Capital Goods: August 2012

State needs restrictions on licensing 

Last year, a state legislator introduced a proposal to make it a misdemeanor for anyone but a licensed barber to display one of those rotating, red-striped poles. The bill never got a hearing, so we’ll have to imagine what it would have been like when the authorities showed up at the business of a scofflaw who had the audacity to attach one to the premises. BARBER COP: What’s the idea putting up a barber pole without a barbering license? BUSINESS OWNER: Well, it’s an antique, and it is kind of pretty. BARBER COP: Well, how pretty is this? Book him, Dano.

Fortunately, our solons showed the good sense to avoid passing such a law. But they have not shown much restraint when it comes to requiring licenses for any number of occupations. The state requires one to practice 107 trades and professions, overseen by more than 50 licensing boards. A couple of years ago, legislators added hair braiding to the list. Now-retired state Sen. Bill Purcell, a Laurinburg physician, asked, “How can you harm someone by braiding their hair?” His incredulity, though, wasn’t enough to cause him to vote against the bill, which eventually passed by wide margins in the House and Senate. It seems preventing bad-hair days was a pressing need in North Carolina.

Licensing requirements meant that some who had practiced their craft for years had to attend classes, not to mention start paying a license fee. Some, immigrants from Africa, struggled with the classes because of their limited English. Their complaints, however, didn’t prompt any larger review of why the state needs to license everyone from plumbers and massage therapists to auctioneers and social workers. In fact, legislators were back at it this year.

As the session wound down in late June, lawmakers were considering a bill to require licensing landscape contractors and to set up a regulatory board to oversee them. Trimming and tidying hair, trimming and tidying lawns, they’re kind of the same thing. As with the braiders, the argument for licensing landscape contractors was that consumers had been harmed. A license could offer customers some assurances, a regulatory board give them a place to take their complaints.

Critics see these licenses and licensing boards as a protection racket and throwback to medieval guilds, a barrier to entry that keeps some people out of an occupation while allowing others in, a way to stifle competition and prop up prices. The boards, typically appointed by the governor and legislative leaders, are filled with practicing members. Often, they are influenced by the schools providing the education needed to get a license. The training required can be substantial. Cosmetologists, for example, need 1,500 hours of training to be licensed in the state.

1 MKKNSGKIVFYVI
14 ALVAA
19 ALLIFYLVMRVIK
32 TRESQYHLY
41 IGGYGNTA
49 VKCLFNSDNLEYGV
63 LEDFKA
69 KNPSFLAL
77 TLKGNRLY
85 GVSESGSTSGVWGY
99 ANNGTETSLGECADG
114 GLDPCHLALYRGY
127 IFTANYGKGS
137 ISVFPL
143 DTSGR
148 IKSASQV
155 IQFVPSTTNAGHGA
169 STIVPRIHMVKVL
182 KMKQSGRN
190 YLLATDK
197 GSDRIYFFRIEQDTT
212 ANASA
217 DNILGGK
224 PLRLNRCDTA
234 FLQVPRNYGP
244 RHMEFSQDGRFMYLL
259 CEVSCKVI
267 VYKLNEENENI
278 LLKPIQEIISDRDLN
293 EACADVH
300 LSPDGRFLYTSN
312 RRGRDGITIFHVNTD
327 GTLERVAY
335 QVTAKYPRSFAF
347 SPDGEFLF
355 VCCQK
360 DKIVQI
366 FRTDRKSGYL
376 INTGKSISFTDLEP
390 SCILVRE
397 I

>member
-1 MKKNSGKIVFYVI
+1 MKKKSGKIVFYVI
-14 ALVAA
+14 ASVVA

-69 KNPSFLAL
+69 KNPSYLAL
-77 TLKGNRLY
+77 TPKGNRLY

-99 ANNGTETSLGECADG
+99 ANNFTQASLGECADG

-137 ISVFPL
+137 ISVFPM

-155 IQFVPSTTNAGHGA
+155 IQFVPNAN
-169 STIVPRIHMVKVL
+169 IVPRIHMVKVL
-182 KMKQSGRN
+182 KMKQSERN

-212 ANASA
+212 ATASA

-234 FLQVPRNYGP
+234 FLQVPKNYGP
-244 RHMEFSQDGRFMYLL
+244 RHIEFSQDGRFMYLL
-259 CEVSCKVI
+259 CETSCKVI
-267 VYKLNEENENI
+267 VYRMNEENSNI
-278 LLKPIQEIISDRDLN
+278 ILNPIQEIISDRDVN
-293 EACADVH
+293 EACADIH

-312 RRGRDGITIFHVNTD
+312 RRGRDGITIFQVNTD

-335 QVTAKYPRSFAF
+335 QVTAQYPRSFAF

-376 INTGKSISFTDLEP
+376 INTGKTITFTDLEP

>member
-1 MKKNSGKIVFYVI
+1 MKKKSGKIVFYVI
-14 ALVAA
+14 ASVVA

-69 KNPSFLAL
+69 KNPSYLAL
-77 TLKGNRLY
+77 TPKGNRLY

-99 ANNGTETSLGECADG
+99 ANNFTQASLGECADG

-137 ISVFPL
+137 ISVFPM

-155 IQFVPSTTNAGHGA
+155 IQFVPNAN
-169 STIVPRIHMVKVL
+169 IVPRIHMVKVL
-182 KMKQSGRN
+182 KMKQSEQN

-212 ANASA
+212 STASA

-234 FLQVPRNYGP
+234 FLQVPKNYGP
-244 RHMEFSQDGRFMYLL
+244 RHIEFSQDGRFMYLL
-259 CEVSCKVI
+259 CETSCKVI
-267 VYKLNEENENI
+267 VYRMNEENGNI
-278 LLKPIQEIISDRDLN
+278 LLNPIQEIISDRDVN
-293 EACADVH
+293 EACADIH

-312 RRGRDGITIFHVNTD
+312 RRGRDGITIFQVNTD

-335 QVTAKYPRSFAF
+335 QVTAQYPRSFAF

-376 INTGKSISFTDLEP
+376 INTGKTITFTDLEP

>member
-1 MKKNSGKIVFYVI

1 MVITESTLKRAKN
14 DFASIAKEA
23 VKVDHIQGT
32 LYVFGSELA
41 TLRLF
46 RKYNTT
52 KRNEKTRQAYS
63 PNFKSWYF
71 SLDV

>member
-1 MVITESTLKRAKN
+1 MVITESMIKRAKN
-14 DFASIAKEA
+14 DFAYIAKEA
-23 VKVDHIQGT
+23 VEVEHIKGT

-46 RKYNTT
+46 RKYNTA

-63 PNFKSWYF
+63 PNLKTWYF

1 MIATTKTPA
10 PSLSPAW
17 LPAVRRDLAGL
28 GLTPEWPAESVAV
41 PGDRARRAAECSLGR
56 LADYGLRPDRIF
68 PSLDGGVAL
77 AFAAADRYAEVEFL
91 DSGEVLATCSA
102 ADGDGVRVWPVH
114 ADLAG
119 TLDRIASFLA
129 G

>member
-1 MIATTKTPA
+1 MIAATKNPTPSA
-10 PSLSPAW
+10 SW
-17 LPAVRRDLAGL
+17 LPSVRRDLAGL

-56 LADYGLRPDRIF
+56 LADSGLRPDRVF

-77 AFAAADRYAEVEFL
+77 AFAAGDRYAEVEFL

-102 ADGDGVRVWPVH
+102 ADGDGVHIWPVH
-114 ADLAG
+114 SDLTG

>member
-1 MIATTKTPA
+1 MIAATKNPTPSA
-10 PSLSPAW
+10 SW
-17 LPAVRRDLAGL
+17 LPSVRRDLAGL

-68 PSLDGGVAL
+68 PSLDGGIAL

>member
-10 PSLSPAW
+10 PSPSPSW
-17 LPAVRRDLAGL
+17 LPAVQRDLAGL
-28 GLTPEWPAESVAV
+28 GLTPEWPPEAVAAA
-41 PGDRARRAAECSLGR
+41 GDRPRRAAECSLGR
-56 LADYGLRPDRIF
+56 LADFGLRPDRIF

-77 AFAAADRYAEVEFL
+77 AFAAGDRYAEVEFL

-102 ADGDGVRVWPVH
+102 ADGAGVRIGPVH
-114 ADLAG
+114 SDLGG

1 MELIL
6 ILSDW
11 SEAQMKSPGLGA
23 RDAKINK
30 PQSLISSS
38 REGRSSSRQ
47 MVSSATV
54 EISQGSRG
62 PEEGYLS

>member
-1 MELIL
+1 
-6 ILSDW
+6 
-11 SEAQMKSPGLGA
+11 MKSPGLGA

Few would argue with oversight of some occupations. But ending up in prison due to a defense by a poorly trained lawyer isn’t the same as being left with a lousy lawn. Proponents of broader occupational licensing argue that, without it, consumers will receive substandard, overpriced services. They also say it protects the reputation of a trade or profession against potentially fraudulent competitors.

Sometimes, though, the damage to a reputation seems to come at the hands of the licensing board itself. Last year, the Department of Transportation’s chief traffic engineer and the state Board of Examiners for Engineers and Surveyors received national ridicule after the engineer, Kevin Lacy, sicced the board on a Raleigh man who had put together his own traffic analysis to counter a DOT ruling regarding the need for traffic lights near his neighborhood. That analysis, Lacy alleged, amounted to the man practicing engineering without a license. More recently, a blogger ran afoul of the state Board of Dietetics and Nutrition for pushing a low-carb, high-protein diet. The board tried to dictate to the blogger what he could and couldn’t say. His response: See you in court. He filed a federal lawsuit, alleging that the board was interfering with his First Amendment rights.

The larger issue for policymakers should be whether more market competition, in some cases, could serve as a better consumer protection than a license and the standards it represents. And when those standards are about how the grass gets cut, the answer ought to be obvious. 

Scott Mooneyham is editor of The Insider, www.ncinsider.com. Email him at smooneyh@ncinsider.com.